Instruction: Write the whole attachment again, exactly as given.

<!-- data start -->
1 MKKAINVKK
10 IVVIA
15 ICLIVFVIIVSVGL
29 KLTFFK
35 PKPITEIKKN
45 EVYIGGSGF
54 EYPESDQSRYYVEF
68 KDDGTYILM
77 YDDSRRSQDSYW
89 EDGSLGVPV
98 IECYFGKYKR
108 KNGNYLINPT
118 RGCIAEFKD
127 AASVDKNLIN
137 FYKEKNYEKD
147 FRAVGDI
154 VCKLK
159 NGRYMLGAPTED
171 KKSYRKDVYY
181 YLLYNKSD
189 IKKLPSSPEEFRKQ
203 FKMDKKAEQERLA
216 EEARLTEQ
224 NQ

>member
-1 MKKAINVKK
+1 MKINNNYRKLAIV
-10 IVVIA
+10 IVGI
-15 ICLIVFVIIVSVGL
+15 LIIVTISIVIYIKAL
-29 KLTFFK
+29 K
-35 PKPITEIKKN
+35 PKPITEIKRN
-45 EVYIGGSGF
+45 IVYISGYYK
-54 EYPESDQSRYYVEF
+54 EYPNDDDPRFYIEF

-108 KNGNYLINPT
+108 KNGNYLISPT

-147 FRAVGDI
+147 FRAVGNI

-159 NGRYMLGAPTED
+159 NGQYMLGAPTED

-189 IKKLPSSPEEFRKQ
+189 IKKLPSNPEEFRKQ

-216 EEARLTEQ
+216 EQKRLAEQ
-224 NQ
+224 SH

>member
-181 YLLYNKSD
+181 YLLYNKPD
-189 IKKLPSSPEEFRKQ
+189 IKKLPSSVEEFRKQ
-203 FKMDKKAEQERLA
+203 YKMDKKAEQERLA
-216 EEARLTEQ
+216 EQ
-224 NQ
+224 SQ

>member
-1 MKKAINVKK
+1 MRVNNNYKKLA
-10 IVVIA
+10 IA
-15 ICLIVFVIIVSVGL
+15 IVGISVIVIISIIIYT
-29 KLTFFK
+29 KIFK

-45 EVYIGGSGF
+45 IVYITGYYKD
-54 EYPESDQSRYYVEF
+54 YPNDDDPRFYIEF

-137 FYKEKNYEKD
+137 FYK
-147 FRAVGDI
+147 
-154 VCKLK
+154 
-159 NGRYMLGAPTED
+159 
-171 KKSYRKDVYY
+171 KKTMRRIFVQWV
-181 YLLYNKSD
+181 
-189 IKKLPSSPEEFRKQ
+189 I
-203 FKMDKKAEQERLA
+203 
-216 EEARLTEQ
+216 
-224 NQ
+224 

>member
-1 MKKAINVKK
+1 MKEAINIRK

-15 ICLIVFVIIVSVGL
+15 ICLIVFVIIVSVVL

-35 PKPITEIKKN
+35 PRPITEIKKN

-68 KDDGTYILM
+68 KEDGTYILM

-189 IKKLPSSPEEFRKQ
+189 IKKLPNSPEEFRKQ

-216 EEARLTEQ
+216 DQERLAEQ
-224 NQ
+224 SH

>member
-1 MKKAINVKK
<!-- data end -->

1 MKKAINVKK
10 IVVIA
15 ICLIVFVIIVSVGL
29 KLTFFK
35 PKPITEIKKN
45 EVYIGGSGF
54 EYPESDQSRYYVEF
68 KDDGTYILM
77 YDDSRRSQDSYW
89 EDGSLGVPV
98 IECYFGKYKR
108 KNGNYLINPT
118 RGCIAEFKD
127 AASVDKNLIN
137 FYKEKNYEKD
147 FRAVGDI
154 VCKLK
159 NGRYMLGAPTED
171 KKSYRKDVYY
181 YLLYNKSD
189 IKKLPSSPEEFRKQ
203 FKMDKKAEQERLA
216 EEARLTEQ
224 NQ

>member
-1 MKKAINVKK
+1 MKINNNYRKLAIV
-10 IVVIA
+10 IVGI
-15 ICLIVFVIIVSVGL
+15 LIIVTISIVIYIKAL
-29 KLTFFK
+29 K
-35 PKPITEIKKN
+35 PKPITEIKRN
-45 EVYIGGSGF
+45 IVYISGYYK
-54 EYPESDQSRYYVEF
+54 EYPNDDDPRFYIEF

-108 KNGNYLINPT
+108 KNGNYLISPT

-147 FRAVGDI
+147 FRAVGNI

-159 NGRYMLGAPTED
+159 NGQYMLGAPTED

-189 IKKLPSSPEEFRKQ
+189 IKKLPSNPEEFRKQ

-216 EEARLTEQ
+216 EQKRLAEQ
-224 NQ
+224 SH

>member
-181 YLLYNKSD
+181 YLLYNKPD
-189 IKKLPSSPEEFRKQ
+189 IKKLPSSVEEFRKQ
-203 FKMDKKAEQERLA
+203 YKMDKKAEQERLA
-216 EEARLTEQ
+216 EQ
-224 NQ
+224 SQ

>member
-1 MKKAINVKK
+1 MRVNNNYKKLA
-10 IVVIA
+10 IA
-15 ICLIVFVIIVSVGL
+15 IVGISVIVIISIIIYT
-29 KLTFFK
+29 KIFK

-45 EVYIGGSGF
+45 IVYITGYYKD
-54 EYPESDQSRYYVEF
+54 YPNDDDPRFYIEF

-137 FYKEKNYEKD
+137 FYK
-147 FRAVGDI
+147 
-154 VCKLK
+154 
-159 NGRYMLGAPTED
+159 
-171 KKSYRKDVYY
+171 KKTMRRIFVQWV
-181 YLLYNKSD
+181 
-189 IKKLPSSPEEFRKQ
+189 I
-203 FKMDKKAEQERLA
+203 
-216 EEARLTEQ
+216 
-224 NQ
+224 

>member
-1 MKKAINVKK
+1 MKEAINIRK

-15 ICLIVFVIIVSVGL
+15 ICLIVFVIIVSVVL

-35 PKPITEIKKN
+35 PRPITEIKKN

-68 KDDGTYILM
+68 KEDGTYILM

-189 IKKLPSSPEEFRKQ
+189 IKKLPNSPEEFRKQ

-216 EEARLTEQ
+216 DQERLAEQ
-224 NQ
+224 SH

>member
-1 MKKAINVKK